Fighthouse also has MMA, but it's taught by a guy who's yet to have his 1st pro fight. I've seen him teaching classes and they look ok, but not "elite" by any means. If you're looking for MMA, Ronin would be your best bet.

    Fighthouse has great BJJ and Muay Thai. It's basically a venue so many people rent the space and there are various TMA bs classes going on at the same time, but you can ignore those.

    I took trial classes at NY Sanda, Ronin, and Fighthouse. All places were great, but at Fighthouse they didn't pull any punches. They worked my ass even in the 1st class, and while I was there I thought to myself through the pain, "I'm never coming here again." But during the commute home, I realized that training at the tougher place would only make me better, so I chose Fighthouse, and I'm very happy with it.

    The only downside I can think of is that I've heard our main instructor Cristiano has to return to Brazil sometime in the near future b/c his visa will expire.

    Would love to write more, but gotta run, PM me if u got any more questions.
     
  6. bugsmeanie44

    bugsmeanie44 Orange Belt

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    Renzo Gracie Academy is convenient. It's on your subway line.

    Alliance is close to your work (straight shot on the L), but far from your home.

    Fighthouse is also convenient.

    In terms of location, Renzo's is probably best.
     
  7. krazyj

    krazyj White Belt

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    Definitely but what Im wondering is, since I havent been in BJJ for too long, would I be just as well served at a less expensive academy for 3 months? Or would 3 months at Renzo's be worth the arm and 2 legs?




    Good points there. The thing is, though, I have no interest in gi in the future. Im developing my experience in BJJ solely to translate it to an MMA environment once I feel comfortable with my BJJ experience.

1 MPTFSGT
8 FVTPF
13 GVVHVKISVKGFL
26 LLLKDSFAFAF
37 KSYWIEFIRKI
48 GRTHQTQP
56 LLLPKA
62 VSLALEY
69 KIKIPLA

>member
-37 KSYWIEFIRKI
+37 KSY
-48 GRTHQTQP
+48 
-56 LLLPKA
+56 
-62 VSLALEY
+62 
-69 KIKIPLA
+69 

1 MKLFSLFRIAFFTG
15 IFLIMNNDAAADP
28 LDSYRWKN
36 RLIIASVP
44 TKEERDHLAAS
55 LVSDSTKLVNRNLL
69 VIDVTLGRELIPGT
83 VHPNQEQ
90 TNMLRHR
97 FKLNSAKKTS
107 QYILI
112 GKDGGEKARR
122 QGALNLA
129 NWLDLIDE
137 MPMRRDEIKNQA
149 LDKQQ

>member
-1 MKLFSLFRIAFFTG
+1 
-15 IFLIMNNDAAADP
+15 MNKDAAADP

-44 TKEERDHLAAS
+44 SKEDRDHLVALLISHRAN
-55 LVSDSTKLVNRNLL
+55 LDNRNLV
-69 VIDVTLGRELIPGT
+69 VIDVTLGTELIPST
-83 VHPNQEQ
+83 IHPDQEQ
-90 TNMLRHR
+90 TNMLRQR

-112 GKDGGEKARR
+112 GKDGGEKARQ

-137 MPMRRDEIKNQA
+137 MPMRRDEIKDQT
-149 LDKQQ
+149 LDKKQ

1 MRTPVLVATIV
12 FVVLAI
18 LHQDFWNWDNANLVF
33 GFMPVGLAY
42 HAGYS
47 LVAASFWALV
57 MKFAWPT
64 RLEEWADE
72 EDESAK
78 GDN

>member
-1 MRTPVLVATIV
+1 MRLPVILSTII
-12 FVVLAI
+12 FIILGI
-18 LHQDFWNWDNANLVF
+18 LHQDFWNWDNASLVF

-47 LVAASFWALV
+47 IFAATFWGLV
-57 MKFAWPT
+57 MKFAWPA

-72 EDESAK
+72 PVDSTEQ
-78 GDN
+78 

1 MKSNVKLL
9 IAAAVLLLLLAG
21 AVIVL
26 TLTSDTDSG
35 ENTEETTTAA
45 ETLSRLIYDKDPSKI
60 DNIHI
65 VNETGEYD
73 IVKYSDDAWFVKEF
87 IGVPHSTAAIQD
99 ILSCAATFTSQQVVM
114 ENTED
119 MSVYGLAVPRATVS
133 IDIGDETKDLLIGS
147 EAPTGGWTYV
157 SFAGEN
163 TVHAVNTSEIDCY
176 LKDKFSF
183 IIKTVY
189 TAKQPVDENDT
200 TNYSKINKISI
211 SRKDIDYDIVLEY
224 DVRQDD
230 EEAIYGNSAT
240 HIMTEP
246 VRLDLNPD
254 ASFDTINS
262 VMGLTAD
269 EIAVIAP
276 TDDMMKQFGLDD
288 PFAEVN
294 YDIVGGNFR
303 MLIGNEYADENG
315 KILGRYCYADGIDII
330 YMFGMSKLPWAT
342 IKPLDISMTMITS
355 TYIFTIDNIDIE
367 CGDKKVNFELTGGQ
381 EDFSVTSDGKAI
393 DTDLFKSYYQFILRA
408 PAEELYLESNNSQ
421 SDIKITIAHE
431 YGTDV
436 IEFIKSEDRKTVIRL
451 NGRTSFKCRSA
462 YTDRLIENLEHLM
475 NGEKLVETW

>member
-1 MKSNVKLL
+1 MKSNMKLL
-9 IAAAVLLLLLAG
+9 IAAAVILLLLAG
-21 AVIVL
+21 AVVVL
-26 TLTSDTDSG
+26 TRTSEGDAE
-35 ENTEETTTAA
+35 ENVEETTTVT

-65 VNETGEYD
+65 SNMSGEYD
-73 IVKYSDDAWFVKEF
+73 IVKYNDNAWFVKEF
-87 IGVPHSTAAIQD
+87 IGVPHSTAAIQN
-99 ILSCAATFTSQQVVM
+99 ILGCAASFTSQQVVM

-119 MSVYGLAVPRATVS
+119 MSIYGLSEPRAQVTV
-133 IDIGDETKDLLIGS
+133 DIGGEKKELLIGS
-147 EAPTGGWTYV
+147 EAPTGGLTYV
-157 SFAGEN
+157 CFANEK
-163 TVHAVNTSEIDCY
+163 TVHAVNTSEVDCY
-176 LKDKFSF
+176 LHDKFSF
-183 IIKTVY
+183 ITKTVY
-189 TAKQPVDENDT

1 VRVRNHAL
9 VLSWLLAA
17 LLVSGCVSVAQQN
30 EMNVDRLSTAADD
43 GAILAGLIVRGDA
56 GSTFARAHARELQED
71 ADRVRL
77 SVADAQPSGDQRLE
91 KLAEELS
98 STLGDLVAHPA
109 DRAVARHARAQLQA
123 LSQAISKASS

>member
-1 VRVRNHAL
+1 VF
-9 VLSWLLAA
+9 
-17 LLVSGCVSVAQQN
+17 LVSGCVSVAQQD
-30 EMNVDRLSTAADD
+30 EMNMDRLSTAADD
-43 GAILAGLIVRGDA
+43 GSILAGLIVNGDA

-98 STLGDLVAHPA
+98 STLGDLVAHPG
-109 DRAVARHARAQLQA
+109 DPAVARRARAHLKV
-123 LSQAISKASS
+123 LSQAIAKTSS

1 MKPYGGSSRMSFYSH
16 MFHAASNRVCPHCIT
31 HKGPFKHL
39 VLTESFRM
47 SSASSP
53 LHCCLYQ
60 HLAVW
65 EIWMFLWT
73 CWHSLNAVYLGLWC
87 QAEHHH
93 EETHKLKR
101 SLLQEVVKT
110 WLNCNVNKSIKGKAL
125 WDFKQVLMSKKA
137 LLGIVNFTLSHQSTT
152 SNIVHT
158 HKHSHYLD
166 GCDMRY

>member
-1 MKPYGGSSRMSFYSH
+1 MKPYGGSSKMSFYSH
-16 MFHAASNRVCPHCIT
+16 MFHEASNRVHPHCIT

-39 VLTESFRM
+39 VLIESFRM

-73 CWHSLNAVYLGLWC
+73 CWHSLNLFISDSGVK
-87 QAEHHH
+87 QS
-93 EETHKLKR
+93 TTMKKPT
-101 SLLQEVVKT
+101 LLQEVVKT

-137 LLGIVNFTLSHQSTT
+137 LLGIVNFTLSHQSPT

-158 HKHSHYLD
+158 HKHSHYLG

Dude, awesome post!

    Although Fighthouse is physically intense, how is the instruction, though? Are they still good teachers regardless of how 'hardcore' the warmup is?

    Is the Tues/Thurs open mat officially taught by the BJJ purple belt? Also, how careful should one be coming out of these places at 10pm and walking back? I live in VA and in the safe suburbs but my parents make it sound like Ive got a 70% chance of being robbed if I walk around past sunset alone.

    Overall, how good is the quality of BJJ instruction at Fighthouse? And how much is it? Price price price. :icon_chee
     
  8. grdstorm11

    grdstorm11 Blue Belt

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    Sounds interesting, I did not know Fighthouse had a bjj class now

    Who teaches? What lineage? How are the classes? Gi, no gi? price? can people from other schools come and roll/drop in on a class?


    To the OP - I wouldn't worry so much about price since you'll only be here for 3 months. Depending exactly how much you can train I would suggest you to look at the scheduling. Also unless your a blue belt + you will be stuck in the beginner classes. I have not seen these classes but logic says the competition level is very low and the classes are short.
     
  9. J Storm**

    J Storm** Banned Banned

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    Instruction is top notch my friend. Very intensive. There's a bit of a language barrier between the instructor Cristiano and the rest of us, but only slightly.